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GUMBINNEN, a town of Germany, in the Prussian province of East Prussia, on the Pissa, an affluent of the Pregel, 22 m. by rail S. W. of Eydtkuhnen on the line to Konigsberg. Pop. (1905), 14,194. The surrounding country is pleasant and fruitful, and the town has spacious and regular streets shaded by linden trees. It has a Roman Catholic and three Evangelical churches, a synagogue, a gymnasium, two public schools, a public library, a hospital and an infirmary. In the market square there is a statue of the king of Prussia Frederick William I., who in 1724 raised Gumbinnen to the rank of a town, and in 1732 brought to it a number of persons who had been driven from Salzburg by religious persecution. On the bridge over the Pissa a monument has been erected to the soldiers from the neighbourhood who fell in the Franco-German war of 1870-71. Iron founding and the manufacture of machinery, wool, cotton, and linen weaving, stocking-making, tanning, brewing and distilling are the principal industries. There are horse and cattle markets, and some trade in corn and linseed.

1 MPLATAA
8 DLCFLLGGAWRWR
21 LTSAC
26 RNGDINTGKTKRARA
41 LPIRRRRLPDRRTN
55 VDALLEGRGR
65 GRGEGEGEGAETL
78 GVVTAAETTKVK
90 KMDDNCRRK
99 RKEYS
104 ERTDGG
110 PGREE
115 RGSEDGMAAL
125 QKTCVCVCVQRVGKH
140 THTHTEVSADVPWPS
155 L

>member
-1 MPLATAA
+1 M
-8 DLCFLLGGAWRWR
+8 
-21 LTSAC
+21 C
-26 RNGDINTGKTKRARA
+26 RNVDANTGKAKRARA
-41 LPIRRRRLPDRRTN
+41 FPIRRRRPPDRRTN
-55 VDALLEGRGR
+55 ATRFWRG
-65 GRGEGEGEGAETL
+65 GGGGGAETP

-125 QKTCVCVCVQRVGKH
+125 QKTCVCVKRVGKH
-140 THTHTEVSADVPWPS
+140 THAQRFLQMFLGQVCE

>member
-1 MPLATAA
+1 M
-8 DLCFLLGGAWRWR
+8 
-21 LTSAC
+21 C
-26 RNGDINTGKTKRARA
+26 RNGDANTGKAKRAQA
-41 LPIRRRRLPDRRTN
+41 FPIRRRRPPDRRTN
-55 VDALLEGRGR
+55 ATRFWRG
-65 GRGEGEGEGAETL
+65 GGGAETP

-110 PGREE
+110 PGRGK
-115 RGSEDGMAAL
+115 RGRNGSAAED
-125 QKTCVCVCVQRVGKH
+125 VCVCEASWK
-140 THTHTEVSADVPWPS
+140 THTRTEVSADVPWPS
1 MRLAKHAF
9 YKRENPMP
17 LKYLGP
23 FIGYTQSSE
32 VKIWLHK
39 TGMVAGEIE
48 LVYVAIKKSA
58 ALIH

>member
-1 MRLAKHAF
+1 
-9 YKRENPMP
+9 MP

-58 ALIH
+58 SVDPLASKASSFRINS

See J. Schneider, Aus Gumbinnens Vergangenheit (Gumbinnen, 1904).

Note - this article incorporates content from Encyclopaedia Britannica, Eleventh Edition, (1910-1911)

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